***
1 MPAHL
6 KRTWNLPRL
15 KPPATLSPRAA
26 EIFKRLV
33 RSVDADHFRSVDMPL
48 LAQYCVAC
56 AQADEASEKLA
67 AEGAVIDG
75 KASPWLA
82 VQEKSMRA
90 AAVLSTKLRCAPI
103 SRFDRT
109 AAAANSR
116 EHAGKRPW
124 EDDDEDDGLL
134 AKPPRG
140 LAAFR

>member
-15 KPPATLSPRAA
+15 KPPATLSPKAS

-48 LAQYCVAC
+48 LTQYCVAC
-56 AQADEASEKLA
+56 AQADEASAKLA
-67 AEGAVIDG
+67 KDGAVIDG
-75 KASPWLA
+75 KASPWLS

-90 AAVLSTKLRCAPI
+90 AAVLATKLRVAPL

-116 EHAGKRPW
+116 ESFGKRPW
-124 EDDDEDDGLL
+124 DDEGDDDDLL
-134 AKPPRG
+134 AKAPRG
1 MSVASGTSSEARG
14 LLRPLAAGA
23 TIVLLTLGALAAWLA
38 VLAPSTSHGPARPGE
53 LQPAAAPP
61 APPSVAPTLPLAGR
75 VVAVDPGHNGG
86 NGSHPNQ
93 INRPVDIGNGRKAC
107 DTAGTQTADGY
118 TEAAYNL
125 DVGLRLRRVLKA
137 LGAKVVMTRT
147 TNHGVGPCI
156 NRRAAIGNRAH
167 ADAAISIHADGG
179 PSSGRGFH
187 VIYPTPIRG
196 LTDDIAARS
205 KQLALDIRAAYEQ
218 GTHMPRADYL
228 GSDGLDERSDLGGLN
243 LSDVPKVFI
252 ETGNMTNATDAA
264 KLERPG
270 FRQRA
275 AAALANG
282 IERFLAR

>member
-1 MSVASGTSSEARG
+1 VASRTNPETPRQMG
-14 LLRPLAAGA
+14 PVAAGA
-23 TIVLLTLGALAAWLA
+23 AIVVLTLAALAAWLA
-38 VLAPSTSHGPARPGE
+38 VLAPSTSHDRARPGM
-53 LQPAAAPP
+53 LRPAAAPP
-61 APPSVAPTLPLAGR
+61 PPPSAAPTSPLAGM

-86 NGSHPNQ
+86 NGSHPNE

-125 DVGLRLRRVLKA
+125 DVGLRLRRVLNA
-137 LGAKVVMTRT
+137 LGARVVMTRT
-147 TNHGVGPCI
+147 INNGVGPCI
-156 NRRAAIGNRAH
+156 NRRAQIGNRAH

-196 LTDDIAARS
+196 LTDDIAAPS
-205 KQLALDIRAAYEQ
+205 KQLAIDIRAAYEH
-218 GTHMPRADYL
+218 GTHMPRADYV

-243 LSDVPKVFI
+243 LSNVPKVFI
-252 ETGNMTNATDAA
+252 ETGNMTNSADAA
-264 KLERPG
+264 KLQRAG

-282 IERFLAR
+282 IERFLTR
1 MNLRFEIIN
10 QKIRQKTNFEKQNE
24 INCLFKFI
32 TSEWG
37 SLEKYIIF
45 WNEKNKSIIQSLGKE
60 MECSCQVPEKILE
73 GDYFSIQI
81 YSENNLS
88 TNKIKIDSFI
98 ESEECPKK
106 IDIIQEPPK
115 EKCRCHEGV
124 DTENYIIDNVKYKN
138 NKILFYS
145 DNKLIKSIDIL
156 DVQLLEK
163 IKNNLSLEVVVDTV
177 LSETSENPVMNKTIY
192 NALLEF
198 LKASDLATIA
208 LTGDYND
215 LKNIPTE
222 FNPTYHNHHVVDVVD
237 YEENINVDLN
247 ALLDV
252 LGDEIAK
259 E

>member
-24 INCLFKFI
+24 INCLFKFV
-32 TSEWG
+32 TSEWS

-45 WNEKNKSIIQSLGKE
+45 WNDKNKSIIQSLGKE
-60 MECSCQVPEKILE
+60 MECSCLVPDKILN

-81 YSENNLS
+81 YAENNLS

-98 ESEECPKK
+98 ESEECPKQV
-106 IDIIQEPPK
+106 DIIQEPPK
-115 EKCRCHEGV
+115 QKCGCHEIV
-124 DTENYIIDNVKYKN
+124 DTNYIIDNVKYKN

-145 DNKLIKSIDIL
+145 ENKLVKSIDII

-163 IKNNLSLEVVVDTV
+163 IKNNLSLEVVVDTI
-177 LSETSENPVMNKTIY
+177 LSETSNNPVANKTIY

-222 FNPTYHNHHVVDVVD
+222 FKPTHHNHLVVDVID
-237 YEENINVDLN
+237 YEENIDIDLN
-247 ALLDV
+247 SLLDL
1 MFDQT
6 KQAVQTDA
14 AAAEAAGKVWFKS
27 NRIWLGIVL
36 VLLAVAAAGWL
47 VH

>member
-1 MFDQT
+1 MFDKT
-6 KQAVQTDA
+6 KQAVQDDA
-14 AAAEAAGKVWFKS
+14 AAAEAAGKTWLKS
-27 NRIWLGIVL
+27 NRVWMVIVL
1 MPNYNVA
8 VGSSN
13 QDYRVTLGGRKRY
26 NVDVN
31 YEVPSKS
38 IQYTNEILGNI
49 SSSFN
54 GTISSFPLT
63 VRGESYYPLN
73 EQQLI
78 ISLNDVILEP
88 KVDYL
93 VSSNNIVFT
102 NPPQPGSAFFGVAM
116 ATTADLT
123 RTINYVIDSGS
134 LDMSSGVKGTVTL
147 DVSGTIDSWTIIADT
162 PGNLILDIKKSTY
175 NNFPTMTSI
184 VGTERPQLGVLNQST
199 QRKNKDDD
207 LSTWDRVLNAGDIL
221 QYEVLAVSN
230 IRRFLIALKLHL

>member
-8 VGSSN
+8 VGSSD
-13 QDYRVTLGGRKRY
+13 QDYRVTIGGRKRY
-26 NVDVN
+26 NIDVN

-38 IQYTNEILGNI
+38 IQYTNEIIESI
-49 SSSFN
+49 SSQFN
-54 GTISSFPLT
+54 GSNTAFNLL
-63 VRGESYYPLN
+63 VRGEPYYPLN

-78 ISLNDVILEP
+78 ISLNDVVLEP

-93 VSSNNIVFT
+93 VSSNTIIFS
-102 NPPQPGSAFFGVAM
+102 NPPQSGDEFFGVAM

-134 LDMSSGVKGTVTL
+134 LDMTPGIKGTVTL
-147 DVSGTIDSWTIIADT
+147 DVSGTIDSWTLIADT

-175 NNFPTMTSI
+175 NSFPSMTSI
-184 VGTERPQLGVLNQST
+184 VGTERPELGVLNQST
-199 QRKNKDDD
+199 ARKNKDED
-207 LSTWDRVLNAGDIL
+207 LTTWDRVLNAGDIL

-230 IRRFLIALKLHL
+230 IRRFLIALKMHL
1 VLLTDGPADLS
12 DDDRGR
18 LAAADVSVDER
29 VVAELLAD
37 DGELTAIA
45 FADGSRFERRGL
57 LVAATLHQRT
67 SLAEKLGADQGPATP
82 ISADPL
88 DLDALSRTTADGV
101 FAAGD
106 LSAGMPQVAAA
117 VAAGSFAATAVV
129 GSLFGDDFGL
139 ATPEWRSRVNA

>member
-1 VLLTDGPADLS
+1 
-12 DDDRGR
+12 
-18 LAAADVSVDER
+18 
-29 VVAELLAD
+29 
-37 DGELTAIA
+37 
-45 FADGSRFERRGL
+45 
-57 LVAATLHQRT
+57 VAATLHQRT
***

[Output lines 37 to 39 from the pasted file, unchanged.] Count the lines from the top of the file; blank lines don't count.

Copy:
1 MSVASGTSSEARG
14 LLRPLAAGA
23 TIVLLTLGALAAWLA